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Blog Scan

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Post-Booker Sentencing Disparities:  At Sentencing Law and Policy, Doug Berman posts on the "blame game" for the increasing number of sentencing disparities taking place in courts.  As our News Scan demonstrates, sentencing disparities have recently been the subject of some media criticism, and Berman comments that it may not be fair to blame judges for the increased disparity in sentencing outcomes after Booker.  Berman believes that judges are probably the least likely to blame for sentencing disparities, and instead places blame on Congress, the U. S. Sentencing Commission, The Supreme Court and the circuit courts, and the Justice Department.  Berman believes these actors deserve more blame than judges, because sentencing judges are "principally focus on achieving individualized justice in the individual cases they address each day."  Ashby Jones comments on today's Wall Street Journal article on WSJ's Law Blog. 

Sex Offender Residency Restrictions in the California Supreme Court: 
At Sex Crimes yesterday, Corey Rayburn Yung posted on oral arguments in a California case addressing sex offender residency restrictions.  Yung's post expands on the media coverage of the case, briefly mentioned in Monday's News Scan, and adds that the "California case could be important in the overall scheme of residency restriction law."  Yung believes that because California is the most high profile state to have its highest court review sex offender registry restrictions, the decision could have a wide effect.  A decision is expected within 90 days of oral arguments.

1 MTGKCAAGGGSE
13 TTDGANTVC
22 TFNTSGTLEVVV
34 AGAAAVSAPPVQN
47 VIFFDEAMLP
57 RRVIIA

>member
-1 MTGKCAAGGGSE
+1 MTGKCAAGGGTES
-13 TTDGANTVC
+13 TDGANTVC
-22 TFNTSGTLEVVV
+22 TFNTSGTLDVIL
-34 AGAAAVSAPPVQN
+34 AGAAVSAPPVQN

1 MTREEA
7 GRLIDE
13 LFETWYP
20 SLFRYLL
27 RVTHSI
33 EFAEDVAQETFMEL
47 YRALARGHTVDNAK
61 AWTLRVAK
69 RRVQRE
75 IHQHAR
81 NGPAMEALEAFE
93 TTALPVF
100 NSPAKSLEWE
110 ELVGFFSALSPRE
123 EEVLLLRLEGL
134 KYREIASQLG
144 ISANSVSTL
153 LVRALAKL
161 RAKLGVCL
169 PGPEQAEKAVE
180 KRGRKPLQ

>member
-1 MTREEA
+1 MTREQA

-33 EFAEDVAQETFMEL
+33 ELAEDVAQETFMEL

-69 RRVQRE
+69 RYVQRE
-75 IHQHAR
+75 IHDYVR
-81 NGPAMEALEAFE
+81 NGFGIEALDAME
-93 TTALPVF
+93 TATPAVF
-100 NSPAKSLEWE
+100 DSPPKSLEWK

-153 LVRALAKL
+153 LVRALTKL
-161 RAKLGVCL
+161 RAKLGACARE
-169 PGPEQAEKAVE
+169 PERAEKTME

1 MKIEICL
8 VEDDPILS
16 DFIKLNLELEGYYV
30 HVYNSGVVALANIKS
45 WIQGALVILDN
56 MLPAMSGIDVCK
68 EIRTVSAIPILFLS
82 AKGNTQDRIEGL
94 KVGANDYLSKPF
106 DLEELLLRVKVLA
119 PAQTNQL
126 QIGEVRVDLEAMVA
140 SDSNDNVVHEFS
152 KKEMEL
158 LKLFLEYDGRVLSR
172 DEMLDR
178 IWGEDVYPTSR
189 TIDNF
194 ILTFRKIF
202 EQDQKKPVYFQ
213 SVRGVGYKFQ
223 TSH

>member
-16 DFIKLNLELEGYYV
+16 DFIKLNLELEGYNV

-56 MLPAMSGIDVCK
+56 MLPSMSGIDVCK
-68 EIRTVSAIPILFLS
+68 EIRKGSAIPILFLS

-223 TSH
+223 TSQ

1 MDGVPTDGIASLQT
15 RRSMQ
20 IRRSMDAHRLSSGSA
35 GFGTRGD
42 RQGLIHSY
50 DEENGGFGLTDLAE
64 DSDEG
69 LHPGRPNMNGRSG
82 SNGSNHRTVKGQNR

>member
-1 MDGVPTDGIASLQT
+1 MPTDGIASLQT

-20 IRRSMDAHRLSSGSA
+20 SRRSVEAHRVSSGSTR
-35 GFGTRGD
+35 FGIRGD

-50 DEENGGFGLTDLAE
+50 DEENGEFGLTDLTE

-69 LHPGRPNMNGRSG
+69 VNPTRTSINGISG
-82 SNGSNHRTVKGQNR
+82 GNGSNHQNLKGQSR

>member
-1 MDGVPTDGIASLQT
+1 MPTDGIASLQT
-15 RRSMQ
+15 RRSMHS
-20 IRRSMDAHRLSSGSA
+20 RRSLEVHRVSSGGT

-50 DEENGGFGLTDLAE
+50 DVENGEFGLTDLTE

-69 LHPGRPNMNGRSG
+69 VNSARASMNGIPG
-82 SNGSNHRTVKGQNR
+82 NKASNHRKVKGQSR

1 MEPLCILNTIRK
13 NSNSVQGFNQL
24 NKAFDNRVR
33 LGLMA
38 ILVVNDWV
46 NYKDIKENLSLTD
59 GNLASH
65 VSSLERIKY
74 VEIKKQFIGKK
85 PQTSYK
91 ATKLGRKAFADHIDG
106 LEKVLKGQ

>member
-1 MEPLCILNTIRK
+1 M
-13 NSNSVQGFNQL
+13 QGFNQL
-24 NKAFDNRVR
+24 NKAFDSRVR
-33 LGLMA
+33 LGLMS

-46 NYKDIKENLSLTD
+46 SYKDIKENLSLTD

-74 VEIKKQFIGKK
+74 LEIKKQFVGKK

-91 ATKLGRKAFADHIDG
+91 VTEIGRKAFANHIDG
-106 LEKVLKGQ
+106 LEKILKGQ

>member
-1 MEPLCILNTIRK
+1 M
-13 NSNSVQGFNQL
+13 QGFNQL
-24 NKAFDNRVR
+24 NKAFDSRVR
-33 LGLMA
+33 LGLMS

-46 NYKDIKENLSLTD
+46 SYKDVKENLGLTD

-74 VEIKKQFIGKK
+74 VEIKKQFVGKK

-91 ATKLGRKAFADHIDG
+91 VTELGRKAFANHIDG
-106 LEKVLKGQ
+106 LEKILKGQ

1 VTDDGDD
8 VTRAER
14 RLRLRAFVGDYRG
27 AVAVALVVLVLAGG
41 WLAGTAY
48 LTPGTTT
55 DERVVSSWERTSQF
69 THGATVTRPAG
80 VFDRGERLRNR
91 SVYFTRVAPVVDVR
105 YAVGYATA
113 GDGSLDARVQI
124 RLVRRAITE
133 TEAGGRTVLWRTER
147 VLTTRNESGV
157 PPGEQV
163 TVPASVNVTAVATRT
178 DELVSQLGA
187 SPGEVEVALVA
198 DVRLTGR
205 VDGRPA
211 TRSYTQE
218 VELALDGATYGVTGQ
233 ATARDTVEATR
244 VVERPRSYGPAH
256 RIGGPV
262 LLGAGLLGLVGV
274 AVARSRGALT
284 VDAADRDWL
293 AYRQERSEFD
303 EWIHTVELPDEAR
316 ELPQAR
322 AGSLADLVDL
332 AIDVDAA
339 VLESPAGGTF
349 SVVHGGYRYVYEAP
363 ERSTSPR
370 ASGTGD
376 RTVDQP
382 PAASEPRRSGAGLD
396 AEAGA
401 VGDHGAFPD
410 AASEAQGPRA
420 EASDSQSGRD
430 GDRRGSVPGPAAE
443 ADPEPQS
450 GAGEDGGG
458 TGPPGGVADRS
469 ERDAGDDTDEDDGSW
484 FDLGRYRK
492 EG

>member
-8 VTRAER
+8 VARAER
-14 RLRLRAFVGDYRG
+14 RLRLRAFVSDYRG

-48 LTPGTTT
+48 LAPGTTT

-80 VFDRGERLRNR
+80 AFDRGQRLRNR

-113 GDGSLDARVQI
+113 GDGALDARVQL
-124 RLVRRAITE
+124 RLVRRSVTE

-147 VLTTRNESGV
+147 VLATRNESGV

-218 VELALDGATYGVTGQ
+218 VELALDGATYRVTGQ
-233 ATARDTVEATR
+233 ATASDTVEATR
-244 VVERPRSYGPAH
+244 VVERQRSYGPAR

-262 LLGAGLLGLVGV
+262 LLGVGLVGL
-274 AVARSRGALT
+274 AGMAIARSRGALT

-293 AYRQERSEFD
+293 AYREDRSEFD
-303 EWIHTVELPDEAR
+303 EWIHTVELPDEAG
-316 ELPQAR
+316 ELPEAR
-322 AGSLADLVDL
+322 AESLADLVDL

Can Ineffective Assistance of Counsel Be Legal Malpractice?: 
That's what Jonathan Adler wonders on Volokh Conspiracy.  Adler's post notes that "it is rare that defense attorneys are sanctioned for providing inadequate assistance to capital defendants," even though it is commonly claimed by capital defendants in their appeals. This could be because it deters criminal defense attorneys from taking capital cases, but it could also lead some attorneys to "tank" bad cases.  Adler points to the the Sixth Circuit holding in Johnson v. Mitchell as an example.  Johnson is the rare case of a defense attorney who secured a new capital trial by arguing that the defendant's first defense attorney was ineffective for failing to investigate the defendant's background for potential mitigation evidence.  The same attorney then proceeded to make the same error when he represents the defendant in the new trial.  Adler wonders whether the attorney's deficient representation was a product of incompetence or design.  He also believes the attorney should be sanctioned.  

Specter Speaks, He Wants the Justices on T.V.:
  At Blog of Legal Times, David Ingram reports on Senator Specter's (D-PA) Senate floor speech advocating televising sessions of the U. S. Supreme Court.  According to Ingram, the Senator's speech was meant to get a "sense of the Senate" and  line up his colleagues behind a resolution to place cameras in the Supreme Court.  His speech points out that the justices have not exactly been camera-shy and several have appeared on television shows like Primetime, CBS News and 60 Minutes.  Specter has pushed legislation for television coverage in the past, but it never won Senate approval. The new resolution, he said, is a more "restrained and modest approach."

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